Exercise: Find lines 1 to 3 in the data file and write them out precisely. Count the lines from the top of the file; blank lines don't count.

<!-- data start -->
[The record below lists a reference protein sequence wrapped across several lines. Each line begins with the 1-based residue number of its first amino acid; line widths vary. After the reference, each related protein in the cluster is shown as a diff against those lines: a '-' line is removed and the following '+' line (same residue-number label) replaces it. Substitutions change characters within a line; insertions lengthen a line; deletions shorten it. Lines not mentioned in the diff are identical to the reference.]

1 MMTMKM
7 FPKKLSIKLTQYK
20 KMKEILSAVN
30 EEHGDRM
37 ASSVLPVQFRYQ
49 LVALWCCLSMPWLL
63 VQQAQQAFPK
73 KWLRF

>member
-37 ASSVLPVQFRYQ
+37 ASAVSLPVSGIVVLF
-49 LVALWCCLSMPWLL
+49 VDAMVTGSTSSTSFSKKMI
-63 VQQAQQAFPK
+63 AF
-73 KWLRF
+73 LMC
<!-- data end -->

[The record below lists a reference protein sequence wrapped across several lines. Each line begins with the 1-based residue number of its first amino acid; line widths vary. After the reference, each related protein in the cluster is shown as a diff against those lines: a '-' line is removed and the following '+' line (same residue-number label) replaces it. Substitutions change characters within a line; insertions lengthen a line; deletions shorten it. Lines not mentioned in the diff are identical to the reference.]

1 MMTMKM
7 FPKKLSIKLTQYK